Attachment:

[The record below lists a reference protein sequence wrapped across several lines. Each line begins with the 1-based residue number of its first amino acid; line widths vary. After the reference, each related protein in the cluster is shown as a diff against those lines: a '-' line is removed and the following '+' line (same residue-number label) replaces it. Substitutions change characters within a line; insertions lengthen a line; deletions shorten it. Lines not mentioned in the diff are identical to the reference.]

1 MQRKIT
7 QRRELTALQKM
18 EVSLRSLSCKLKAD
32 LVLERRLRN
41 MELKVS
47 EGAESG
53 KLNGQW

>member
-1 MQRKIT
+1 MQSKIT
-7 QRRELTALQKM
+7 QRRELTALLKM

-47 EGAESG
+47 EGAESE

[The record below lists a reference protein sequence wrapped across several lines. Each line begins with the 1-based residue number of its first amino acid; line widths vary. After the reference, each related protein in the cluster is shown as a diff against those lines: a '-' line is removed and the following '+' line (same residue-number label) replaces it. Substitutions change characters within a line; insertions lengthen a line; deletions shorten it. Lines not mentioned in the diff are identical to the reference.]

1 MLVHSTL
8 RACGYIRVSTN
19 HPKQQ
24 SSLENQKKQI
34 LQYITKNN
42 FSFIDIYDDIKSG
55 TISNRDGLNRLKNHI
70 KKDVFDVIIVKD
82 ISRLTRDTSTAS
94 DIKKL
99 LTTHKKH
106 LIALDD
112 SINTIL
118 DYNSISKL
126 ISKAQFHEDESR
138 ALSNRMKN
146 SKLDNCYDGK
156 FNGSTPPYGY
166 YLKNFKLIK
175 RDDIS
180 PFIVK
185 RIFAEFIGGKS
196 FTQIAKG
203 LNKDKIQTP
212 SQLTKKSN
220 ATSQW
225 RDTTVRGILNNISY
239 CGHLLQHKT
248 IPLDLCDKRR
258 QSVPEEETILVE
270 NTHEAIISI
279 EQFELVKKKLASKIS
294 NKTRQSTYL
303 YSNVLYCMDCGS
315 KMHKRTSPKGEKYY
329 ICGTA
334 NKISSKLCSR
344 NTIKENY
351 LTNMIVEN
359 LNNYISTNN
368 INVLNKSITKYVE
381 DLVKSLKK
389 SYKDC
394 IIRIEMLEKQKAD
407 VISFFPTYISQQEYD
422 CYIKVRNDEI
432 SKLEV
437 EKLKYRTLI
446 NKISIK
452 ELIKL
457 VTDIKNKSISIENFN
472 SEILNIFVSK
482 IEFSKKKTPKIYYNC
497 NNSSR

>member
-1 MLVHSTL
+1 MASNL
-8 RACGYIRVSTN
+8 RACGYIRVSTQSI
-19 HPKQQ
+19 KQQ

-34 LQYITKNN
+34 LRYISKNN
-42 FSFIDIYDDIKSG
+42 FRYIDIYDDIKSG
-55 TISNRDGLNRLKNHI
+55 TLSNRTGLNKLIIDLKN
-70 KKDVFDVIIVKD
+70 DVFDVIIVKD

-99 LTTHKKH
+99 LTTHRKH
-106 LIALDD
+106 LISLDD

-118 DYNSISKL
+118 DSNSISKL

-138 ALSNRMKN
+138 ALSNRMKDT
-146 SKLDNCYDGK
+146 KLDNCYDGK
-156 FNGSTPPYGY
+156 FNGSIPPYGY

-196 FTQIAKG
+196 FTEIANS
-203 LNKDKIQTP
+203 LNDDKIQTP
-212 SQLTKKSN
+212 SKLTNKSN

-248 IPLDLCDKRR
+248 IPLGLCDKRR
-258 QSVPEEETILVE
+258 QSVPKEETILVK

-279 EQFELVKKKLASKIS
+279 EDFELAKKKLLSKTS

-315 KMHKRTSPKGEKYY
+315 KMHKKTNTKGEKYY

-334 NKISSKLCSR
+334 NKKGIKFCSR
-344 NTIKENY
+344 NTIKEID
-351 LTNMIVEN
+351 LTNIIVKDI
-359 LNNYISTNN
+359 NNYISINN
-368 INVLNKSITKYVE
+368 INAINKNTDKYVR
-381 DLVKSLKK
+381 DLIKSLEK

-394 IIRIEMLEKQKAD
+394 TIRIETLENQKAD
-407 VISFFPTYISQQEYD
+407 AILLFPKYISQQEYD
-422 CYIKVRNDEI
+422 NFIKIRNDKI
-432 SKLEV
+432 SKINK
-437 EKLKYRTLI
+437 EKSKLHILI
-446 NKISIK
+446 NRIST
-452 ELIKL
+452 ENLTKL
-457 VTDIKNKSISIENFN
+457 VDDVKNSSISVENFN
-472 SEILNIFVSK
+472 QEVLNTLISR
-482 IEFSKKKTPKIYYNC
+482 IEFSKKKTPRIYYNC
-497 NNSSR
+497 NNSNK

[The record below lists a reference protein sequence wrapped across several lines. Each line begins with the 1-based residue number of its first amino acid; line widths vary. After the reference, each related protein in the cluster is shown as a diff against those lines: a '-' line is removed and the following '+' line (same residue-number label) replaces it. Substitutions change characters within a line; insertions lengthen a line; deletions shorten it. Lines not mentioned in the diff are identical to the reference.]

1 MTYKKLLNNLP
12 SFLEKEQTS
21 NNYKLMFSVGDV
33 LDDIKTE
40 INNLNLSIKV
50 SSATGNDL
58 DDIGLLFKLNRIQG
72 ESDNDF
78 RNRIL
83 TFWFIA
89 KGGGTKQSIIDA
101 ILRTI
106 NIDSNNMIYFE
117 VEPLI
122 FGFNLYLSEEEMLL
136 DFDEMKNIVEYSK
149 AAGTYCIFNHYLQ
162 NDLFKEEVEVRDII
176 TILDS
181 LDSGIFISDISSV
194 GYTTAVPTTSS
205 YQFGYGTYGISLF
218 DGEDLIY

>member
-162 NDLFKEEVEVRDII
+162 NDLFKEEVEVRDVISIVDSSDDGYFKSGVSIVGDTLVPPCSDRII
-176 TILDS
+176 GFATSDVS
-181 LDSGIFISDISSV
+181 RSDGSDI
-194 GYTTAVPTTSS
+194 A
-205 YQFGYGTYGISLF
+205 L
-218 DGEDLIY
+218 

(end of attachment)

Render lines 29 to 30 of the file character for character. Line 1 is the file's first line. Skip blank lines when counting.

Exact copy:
112 SINTIL
118 DYNSISKL